Home Possible and Home Possible Advantage loans differ in the properties they finance, rate pricing adjustments, loan-to-value ratio (LTV) for each property and loan amounts.

Government loans

When a government agency, such as the Federal Housing Administration (FHA), Department of Veterans Affairs (VA) or the U.S. Department of Agriculture (USDA), insures a home loan that is issued by a private lender, that mortgage is considered a government or government-backed loan.

All government-backed loans are within maximum conforming loan limits, which is $548,250 in most areas (up to $822,375 in high-cost areas) for 2021.

The conforming loan limit is $548,250 for most of the U.S. in 2021.

FHA loan

FHA loans are insured by the Federal Housing Administration. These mortgages are intended for low- and moderate-income homebuyers. FHA loan lenders are appealing to first-time homebuyers because they require lower down payments and credit scores than conventional loans.

VA loan

VA loans are guaranteed by the Department of Veterans Affairs but granted by private VA lenders, like banks and mortgage companies. To receive this loan, you have to meet certain eligibility requirements set by the VA, primarily based on the type of service and length of time served.

USDA loan

USDA loans are designed to promote homeownership in rural areas. These loans are guaranteed by the U.S. Department of Agriculture and available for low- to moderate-income buyers to buy a single-family home in qualifying locations. They have low, fixed rates and flexible credit requirements. USDA lenders typically don’t require a down payment.

Nonconforming loans

In 2021, loans of more than $548,250 (for a single-family home, in most areas) are considered nonconforming “jumbo” loans.

Nonconforming loans generally require larger down payments and come with higher mortgage interest rates than conforming loans. However, you can borrow a larger amount than with a conforming loan.

These loans are issued by private jumbo lenders, such as banks and other financial institutions. The private lenders set their own rules on requirements and approval and typically hold the loans as investments.

Jumbo loan

Jumbo loans, a type of nonconforming mortgage, are for amounts higher than the limits set by Federal Housing Finance Agency (FHFA), which oversees Fannie Mae and Freddie Mac.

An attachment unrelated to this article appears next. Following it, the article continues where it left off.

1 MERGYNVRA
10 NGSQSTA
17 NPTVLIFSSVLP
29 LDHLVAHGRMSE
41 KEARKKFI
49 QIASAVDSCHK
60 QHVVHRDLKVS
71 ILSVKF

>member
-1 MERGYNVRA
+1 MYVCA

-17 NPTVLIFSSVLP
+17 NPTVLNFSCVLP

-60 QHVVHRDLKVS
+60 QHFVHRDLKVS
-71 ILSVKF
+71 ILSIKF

Super jumbo loan

Super jumbo loans are intended for buyers who want to acquire bigger and more expensive homes. The loan limits are higher than those of jumbo loans and carry fixed or adjustable rates. The down payment normally ranges between 10% and 20%. To qualify, borrowers must have large incomes and assets, excellent credit history and low debt-to-income ratios.


  • Higher borrowing amounts
  • Competitive interest rates
  • Variety of loan terms, like fixed or adjustable rates


  • Higher down payments
  • Stricter credit requirements
  • Higher closing costs and fees

Fixed-rate mortgages

Fixed-rate mortgages are loans that have the same interest rate for the life of the loan. If you get a fixed-rate mortgage, you'll always pay the same rate until the loan is paid off in full. Most borrowers opt for fixed-rate mortgages because they are more predictable and stable. Fixed interest rates are best for borrowers who buy a home while interest rates are low.

  • 30-year fixed mortgage: A 30-year fixed-rate mortgage loan has a fixed interest rate for the 30-year duration of the loan. However, you do have the flexibility to repay your loan faster with multiple monthly payments in a single month or paying it off in a lump sum.
  • 15-year fixed mortgage: Your interest rate on the mortgage will remain the same for the 15 years of the loan term. You can always pay back the loan faster.

Adjustable-rate mortgages

Adjustable-rate mortgages (ARM) are home loans with interest rates that change based on market conditions. An ARM will have one rate for a period of time and then adjust based on market conditions and your loan agreement. Most of the time, adjustable interest rates fluctuate monthly, quarterly, annually or every three or five years.